Florida Life Sentence For Possession Of Child Pornography

Last week, a 26 year old East Naples, Florida man was sentenced to life imprisonment for possession of child pornography. This has set off a debate among prosecutors, defense attorneys, law school professors, former judges and commentators: namely, does the punishment fit the crime? The background is that Daniel Enrique Guevara Vilca, a 26 year old stockroom employee with no prior criminal background, was found to have downloaded 300 sexually explicit photographs and 38 hours of child pornography on his home computer. He was charged with 454 counts of child pornography under Florida law, which makes possession of child pornography a third degree felony, punishable by up to five years in prison. However, since Mr. Vilca was charged with one count for each image he had stored on his computer, he faced more than 300 years in prison, with a minimum of 152 years in state prison.

Mr. Vilca was offered a plea deal of 25 years before trial. His sentence came after a guilty verdict was delivered by a six person jury on October 6, 2011. Mr. Vilca’s sentence was the harshest in the history of Collier County. Previously, one of the harshest sentences for this crime was in 2009, when Naples resident Douglas Deering received a 25 year sentence after pleading guilty to 197 child pornography possession counts.

Vilca’s defense lawyer Lee Hollander argued that people who create child pornography or have been convicted of child molestation do not receive sentences as harsh as his client, and noted: The guy is doing life in prison for looking at child porn. I’m sorry, but that just doesn’t compute. Daniel has nothing to do with the original victimization of these people; there is no evidence that he’s ever touched anybody improperly, adult or minor; and life in prison for looking at images, even child images, is beyond comprehension.” Tamara Rice Lave, an associate law professor at the University of Miami with expertise in sexual offender statutes, stated: I don’t think [possession of child pornography] should be the same as somebody who commits first degree murder or a string of violent crimes. Part of what the justice system needs to do is punish proportionality.” Douglas Berman, who has a sentencing blog and is a law professor from Ohio State University, noted that in the Vilca case there was a failure to distinguish between the viewers of child pornography and those who actually abuse children sexually, resulting in a “lack of nuance and proportionality that our law demands.”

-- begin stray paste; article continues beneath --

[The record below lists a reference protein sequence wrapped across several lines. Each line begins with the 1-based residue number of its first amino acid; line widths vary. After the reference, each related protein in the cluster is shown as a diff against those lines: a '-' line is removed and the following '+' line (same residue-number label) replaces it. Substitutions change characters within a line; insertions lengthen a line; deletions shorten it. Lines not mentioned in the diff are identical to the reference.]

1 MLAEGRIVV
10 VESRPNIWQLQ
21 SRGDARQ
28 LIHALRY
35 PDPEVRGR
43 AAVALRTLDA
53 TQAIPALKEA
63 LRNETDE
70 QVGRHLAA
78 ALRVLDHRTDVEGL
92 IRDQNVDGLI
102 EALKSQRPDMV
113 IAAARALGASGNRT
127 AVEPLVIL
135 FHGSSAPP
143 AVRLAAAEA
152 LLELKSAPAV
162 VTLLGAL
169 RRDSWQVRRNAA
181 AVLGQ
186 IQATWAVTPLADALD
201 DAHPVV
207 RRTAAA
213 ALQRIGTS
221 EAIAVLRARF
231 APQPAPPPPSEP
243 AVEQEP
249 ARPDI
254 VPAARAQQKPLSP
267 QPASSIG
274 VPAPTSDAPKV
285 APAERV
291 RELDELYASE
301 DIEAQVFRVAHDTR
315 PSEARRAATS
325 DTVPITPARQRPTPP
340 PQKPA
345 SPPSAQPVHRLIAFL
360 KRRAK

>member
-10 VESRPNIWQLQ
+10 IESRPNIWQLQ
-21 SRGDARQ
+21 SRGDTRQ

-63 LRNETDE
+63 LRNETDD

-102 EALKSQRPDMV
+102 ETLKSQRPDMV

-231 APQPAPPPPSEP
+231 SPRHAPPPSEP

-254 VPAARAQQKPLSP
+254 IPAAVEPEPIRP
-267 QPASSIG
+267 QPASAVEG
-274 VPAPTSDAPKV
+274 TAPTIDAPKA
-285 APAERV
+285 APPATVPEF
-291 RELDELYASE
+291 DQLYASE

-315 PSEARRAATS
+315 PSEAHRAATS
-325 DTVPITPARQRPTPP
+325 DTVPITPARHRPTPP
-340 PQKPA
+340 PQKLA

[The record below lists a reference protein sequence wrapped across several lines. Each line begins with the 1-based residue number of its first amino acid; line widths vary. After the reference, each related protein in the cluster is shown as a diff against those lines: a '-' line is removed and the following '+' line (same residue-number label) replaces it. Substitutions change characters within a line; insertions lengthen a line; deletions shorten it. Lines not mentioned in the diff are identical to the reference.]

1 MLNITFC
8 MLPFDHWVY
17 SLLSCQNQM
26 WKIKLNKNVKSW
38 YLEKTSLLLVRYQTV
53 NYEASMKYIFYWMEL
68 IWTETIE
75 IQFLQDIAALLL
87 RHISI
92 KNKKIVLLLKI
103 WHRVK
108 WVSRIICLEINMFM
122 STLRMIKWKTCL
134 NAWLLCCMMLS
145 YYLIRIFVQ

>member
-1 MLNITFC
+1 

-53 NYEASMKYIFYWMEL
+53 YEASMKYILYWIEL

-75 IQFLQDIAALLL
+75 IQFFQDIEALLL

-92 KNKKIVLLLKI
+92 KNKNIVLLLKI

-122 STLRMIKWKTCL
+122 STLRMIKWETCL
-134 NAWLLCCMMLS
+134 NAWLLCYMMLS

Conversely, the prosecutor on the Vilca case, Steve Maresca opined that consumers of child pornography keep the market for child sexual abuse alive, and that the sentence sent a message that possession of child pornography is a serious crime, with the images on a computer lasting forever.

Mr. Hollander has indicated that he intends to appeal his client’s sentence, alleging that the sentence violates the 8th Amendment of the U.S. Constitution which prohibits cruel and inhuman punishment. Interestingly, Mr. Vilca could have received a lighter sentence if he had been sentenced under federal guidelines, with federal guidelines recommending a minimum of 57 to 71 months in prison for possession of 600 or more images of young children. Paul Cassell, a former federal judge and present University of Utah law professor stated that a “life sentence is what we give first degree murderers…and possession of child pornography is not the equivalent of first degree murder.”

In New York, under section 263.11 of the Penal Law, possession of an obscene sexual performance by a child is an E felony, punishable by up to four years in prison, 10 years probation, the requirement to register as a sexual offender under Megan’s Law, and fines of up to $5,000.00.


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